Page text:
Reconsider transit reliance on fare revenue: TransLink CEO

Ridership dropped to 17% of pre-pandemic levels in March, April

The Lower Mainland’s TransLink ridership dropped to 17% of pre-pandemic levels in March and April, the transit authority’s CEO told Union of B.C. Municipalities delegates Sept. 22.

Kevin Desmond said ridership is currently at 40% of pre-COVID levels.

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And, said Desmond, that drop showed the reliance the authority has on fare box revenues which account for 58% of revenue.

“I think we have to reconsider,” Desmond said, noting huge population growth expected across the region.

New Westminster Mayor Jonathan Cote is chair of the TransLink Mayors’ Council and a TransLink board member. He also believes the funding model needs to be reconsidered. He said there needs to be an equitable way to fund transit growth.

Further, Cote said, while the vast majority of people were locked down in the spring, some quarter million transit rides were taken. He said they were trips people had to take for work, some by people part of the pandemic response.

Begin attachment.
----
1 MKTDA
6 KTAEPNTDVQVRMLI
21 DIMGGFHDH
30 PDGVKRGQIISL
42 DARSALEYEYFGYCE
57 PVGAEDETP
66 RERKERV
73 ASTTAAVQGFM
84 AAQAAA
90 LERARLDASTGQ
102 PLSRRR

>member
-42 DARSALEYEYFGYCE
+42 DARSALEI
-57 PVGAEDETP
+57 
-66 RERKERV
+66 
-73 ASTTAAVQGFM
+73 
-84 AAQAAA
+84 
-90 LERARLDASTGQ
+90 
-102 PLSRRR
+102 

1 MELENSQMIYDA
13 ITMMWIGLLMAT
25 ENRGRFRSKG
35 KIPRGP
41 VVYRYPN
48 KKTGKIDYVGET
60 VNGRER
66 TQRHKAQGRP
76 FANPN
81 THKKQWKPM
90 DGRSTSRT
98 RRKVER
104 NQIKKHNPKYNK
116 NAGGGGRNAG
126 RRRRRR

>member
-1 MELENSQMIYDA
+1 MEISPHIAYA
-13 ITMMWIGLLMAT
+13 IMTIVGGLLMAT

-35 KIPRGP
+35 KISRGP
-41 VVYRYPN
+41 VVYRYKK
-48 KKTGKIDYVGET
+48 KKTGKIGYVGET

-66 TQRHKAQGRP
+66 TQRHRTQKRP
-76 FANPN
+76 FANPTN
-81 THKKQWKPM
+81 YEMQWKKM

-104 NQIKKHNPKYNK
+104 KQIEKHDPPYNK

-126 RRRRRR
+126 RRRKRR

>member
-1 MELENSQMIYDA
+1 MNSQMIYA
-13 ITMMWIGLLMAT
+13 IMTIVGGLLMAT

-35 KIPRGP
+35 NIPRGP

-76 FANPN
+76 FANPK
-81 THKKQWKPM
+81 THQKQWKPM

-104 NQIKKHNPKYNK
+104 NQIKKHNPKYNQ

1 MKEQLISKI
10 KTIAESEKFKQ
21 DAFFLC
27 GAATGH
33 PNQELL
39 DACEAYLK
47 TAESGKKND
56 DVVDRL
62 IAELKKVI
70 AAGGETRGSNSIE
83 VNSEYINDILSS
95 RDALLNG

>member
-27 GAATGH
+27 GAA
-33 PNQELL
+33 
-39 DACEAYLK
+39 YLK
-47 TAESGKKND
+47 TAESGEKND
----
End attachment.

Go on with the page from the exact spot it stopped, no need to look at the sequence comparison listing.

“We need to keep in mind transit is essential and not something we should consider optional,” Cote said.

Further, Cote said, transit is part of the fight against climate change, a factor that should not be lost sight of as transit’s future is mulled.

Desmond said the $644 million in recovery funding for transit would allow TransLink to have a “stable budget going into next year.”

The authority’s pandemic losses could be in the $600 million to $1 billion range over the next year while the deficit over the next 10 years, however, could be up to $2 billion, he said.

What is key, both Desmond and BC Transit president Erinn Pinkerton said, is making sure transit is safe for riders to ensure people have confidence they can use transit without fear of COVID.

Pinkerton said there has been a perception buses have been full with so many people standing. But, she said, that is misleading as many do not want to sit on seats, preferring to stand.

BC Transit operates 88 transit systems in 130 communities provide-wide. It lost 80% of ridership early in the pandemic, a figure now sitting at 60%.

“Ridership is slowly returning,” Pinkerton said.

She said buses cannot operate at full capacity due to distancing concerns. And, she said, there has been a 92% compliance rate in Victoria and 75% regionally for passengers wearing masks.

The 117th annual meeting is being held online this year due to pandemic restrictions. It is being hosted from Victoria.


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